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Foreign Reserves Decline by $494m to $36.1 Billion



Forex Weekly Outlook October 31-November 4

Foreign Reserves Drop to $36.1 Billion in Almost Two Months

Foreign reserves declined with falling revenue generation and weak oil prices in the month of July, according to the Central bank of Nigeria.

In the apex bank daily report titled, ‘Movement in Foreign Reserves,’ the Nigerian foreign reserves fell from $36.577 billion reported on the 3rd of June, 2020 to $36.083 billion on July 17, 2020.

This represents a decline of $494 million in the last six weeks.

Also, it highlights the main consequence of the drop in global oil price, weak demand for the commodity and economic uncertainties on Africa’s largest economy.

Nigeria struggles with low dollar liquidity and falling Naira value due to the weak foreign revenue generation and crystalising negative impacts of COVID-19 lockdown on the economy.

The Central Bank of Nigeria has devalued the nation’s currency twice in the last four months to better manage its foreign reserves and reduce demand for the greenback by foreign investors looking to move their money abroad.

While experts have lauded the apex bank’s move towards forex unification, it also shows its waning power to sustain present Naira value amid current macro fundamentals. Therefore, foreign investors are holding back from investing in the economy as they are projecting that the local currency would trade at slightly above N500 to a US dollar in the near-term.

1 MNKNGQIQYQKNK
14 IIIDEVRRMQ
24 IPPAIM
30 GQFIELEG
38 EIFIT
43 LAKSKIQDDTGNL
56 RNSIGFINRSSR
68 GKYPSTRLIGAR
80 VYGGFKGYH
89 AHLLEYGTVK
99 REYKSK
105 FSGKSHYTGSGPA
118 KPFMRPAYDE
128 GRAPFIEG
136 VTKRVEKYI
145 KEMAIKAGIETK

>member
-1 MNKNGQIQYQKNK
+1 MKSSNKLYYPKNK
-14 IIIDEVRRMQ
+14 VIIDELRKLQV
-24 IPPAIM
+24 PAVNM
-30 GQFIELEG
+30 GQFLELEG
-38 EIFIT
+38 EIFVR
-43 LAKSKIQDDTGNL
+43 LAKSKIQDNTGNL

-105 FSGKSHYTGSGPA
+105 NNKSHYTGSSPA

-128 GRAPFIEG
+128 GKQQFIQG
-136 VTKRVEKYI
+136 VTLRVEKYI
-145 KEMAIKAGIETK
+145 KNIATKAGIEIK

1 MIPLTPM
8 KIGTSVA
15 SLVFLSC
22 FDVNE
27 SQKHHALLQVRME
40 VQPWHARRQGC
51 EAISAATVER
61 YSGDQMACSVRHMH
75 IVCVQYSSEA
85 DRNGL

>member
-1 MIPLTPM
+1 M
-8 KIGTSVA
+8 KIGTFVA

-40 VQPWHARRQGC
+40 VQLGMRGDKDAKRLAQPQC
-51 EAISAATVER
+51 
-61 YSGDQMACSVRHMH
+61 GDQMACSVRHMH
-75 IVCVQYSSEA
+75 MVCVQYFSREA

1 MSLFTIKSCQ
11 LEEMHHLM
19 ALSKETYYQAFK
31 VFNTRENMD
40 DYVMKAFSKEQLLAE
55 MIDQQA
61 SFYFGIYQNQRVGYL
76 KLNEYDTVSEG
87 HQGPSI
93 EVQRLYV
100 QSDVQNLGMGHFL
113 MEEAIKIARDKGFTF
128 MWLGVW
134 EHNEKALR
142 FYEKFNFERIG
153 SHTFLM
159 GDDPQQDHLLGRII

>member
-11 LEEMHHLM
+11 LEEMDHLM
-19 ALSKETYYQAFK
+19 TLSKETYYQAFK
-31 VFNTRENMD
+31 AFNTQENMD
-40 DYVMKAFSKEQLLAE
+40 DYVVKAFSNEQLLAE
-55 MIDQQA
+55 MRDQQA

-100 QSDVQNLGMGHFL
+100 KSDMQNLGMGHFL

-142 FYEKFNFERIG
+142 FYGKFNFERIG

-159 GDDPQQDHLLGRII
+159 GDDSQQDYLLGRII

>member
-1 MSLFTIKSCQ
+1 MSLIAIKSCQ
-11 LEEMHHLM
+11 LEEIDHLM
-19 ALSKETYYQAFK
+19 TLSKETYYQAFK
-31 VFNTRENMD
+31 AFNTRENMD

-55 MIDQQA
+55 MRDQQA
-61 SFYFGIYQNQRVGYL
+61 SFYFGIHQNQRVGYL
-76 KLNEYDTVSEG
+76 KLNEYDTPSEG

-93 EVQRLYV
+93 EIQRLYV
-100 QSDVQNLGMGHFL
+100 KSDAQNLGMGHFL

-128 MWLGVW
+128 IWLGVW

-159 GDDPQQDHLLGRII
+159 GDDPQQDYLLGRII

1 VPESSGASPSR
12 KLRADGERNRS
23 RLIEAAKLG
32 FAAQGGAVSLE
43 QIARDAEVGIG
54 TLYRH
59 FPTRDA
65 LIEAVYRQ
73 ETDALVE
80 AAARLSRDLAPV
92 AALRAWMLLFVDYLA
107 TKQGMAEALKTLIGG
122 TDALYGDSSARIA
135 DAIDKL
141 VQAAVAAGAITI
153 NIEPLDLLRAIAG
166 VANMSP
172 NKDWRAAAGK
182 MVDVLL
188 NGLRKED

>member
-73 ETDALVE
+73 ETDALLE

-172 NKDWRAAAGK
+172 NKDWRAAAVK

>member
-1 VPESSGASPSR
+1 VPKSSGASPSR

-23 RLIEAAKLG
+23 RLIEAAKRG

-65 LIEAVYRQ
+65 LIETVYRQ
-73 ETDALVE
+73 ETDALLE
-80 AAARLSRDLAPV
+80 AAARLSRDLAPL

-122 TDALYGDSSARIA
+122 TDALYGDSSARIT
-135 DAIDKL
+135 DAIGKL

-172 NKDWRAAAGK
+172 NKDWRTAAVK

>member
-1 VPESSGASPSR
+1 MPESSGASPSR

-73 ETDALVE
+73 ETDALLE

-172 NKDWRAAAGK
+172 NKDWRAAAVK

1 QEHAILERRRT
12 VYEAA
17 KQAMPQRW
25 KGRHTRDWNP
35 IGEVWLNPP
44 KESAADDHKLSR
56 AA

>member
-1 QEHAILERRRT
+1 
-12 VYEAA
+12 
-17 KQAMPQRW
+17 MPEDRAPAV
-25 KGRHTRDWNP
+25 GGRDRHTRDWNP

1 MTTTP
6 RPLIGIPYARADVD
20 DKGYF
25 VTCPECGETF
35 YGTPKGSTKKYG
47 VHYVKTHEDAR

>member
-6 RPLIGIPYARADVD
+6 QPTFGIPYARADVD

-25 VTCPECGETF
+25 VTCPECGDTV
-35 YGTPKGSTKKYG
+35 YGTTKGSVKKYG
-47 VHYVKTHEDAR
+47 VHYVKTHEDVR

This is largely due to the nation’s rising debt service-to-revenue ratio.  Nigeria’s debt service to revenue ratio hits 99 percent in June, according to the latest report from the Debt Management Office. Suggesting that the nation is not generating enough revenue to simultaneously service its debt and embark on its numerous developmental projects.

On Monday, the International Monetary Fund (IMF) said Nigeria presently does not need to raise taxes but must deepen its collection efficiency. The Fund said despite the nation having one of the lowest debt to GDP ratio in the world, it continues to struggle with weak revenue generation that over the years has crippled economy and new capital expenditure.

The inflation rate rose to 12.56 percent in June while manufacturing Purchasing Managers’ Index, which measures activity in the sector, stood at 42, below the 50 mark that separates expansion from contraction. Indicating that rising forex rate amid persistent dollar scarcity is hurting activities in the manufacturing sector as evident in the latest inflation number.